Muslim Leaders Object to Planned Buddhist Park in Southern Thailand
A plan by the local authorities to build a Buddhist park in Thailand’s southern province of Pattani has elicited protests from local residents and religious leaders, who urged that the scheme be reconsidered. Pattani is one of three predominantly Muslim provinces in southern Thailand, along with Narathiwat and Yala, which have been wracked by more than a decade of bloody conflict between state security forces and separatist insurgents.
A provincial advisory committee recently approved the construction of the park on 40 acres of land in the province at an estimated cost of Bt200 million (US$5.5 million). Objectors have criticized the plan for ignoring the religious sensitivities of the local population, of whom 80 per cent are Muslims.
Waedueramae Mamingji, chairman of the Pattani Islamic Committee and of the Network of the Islamic Committees of the Three Southern Border Provinces, said on Sunday that there had been no public hearing on the plan, which includes the construction of a large Buddha image, to gauge the opinions of local residents. He noted that the Muslim community in general recognized the basic right to freedom of religion and was not opposed to Buddhist temples being built. “We live like brothers and sisters and respect one another," he said. (Bangkok Post)
Waedueramae cautioned that construction of the park could lead to protests, adding that Muslim religious leaders had organized a meeting in neighboring Yala to discuss the matter.
Former Pattani senator Worawit Bahru also urged the provincial authorities to rethink the plan, warning of profound social and even commercial ramifications. “Go right ahead [with the park] if the authorities are interested only in exercising their power,” he said, adding that Pattani had leveraged its identity as an overwhelmingly Muslim province to become an important producer and exporter of Halal foods. (Bangkok Post)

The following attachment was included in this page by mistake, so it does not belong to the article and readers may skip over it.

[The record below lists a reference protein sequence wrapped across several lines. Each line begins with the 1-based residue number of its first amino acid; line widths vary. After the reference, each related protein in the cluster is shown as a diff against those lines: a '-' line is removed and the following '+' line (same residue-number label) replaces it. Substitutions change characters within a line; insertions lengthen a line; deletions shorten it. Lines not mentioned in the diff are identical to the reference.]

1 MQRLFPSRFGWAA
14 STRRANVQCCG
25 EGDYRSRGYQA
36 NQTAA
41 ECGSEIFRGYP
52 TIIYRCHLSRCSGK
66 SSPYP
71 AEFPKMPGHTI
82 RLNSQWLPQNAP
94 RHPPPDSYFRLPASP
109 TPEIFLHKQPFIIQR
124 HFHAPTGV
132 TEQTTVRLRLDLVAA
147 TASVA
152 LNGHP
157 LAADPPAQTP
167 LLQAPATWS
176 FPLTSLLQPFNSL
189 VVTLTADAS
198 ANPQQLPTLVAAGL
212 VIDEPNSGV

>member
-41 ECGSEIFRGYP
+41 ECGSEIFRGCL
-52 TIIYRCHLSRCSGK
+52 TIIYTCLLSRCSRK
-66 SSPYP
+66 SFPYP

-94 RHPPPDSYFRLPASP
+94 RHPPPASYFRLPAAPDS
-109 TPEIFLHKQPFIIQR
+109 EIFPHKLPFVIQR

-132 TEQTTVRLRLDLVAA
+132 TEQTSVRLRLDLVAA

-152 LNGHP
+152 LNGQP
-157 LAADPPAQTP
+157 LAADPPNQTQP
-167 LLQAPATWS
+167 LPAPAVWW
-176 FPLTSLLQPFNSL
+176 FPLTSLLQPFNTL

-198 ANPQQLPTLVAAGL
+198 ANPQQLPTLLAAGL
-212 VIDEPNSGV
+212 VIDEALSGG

He backed Waedueramae’s call for a hearing on local opinion: “What purpose will the park serve? There are a number of other activities which can be initiated that promote Buddhism just as well.” (Bangkok Post)
Narathiwat, Pattani, and Yala once formed part of the historical Islamic kingdom of Patani. The Anglo-Siamese Treaty of 1909 between Britain and the Kingdom of Siam, which ceded control of the states of Kedah, Kelantan, Perlis, and Tringganu to Britain, confirmed Thai rule over the Patani region. From 1939–42, Thai military dictator Field Marshall Plaek Phibunsongkhram initiated a series of Cultural Mandates—edicts aimed at creating a uniform and “civilized” Thai culture—which included the cultural assimilation of the Patani people and other ethnic groups in the country.
By 1944, Thai civil law had been enforced throughout Thailand, including the Patani region, overriding earlier concessions to local Islamic administrative practices and displacing the traditional Muslim courts that had formerly handled civil cases. Dissatisfaction with the perceived imposition of Thai-Buddhist cultural practices led to a Patani nationalist movement, which grew rapidly during the 1950s and evolved into an insurgency. In response to the increasingly violent separatist movement, usually involving drive-by shootings or small bombings initiated by a number of separate insurgent groups, the Thai government placed the region under martial law in January 2004. According to data from the state Southern Border Provinces Administration Centre, between 2004 and 2012 the conflict resulted in the deaths of 2,316 civilians, 372 troops, 278 police, 250 suspected insurgents, 157 education officials, and 7 Buddhist monks.
Conflict brewing over Buddhist park in South (Bangkok Post)
Muslim leaders question Buddhist park plan in Pattani (Bangkok Post)
Military Tightens Security for Buddhist Monks in Thailand’s South (Buddhistdoor Global)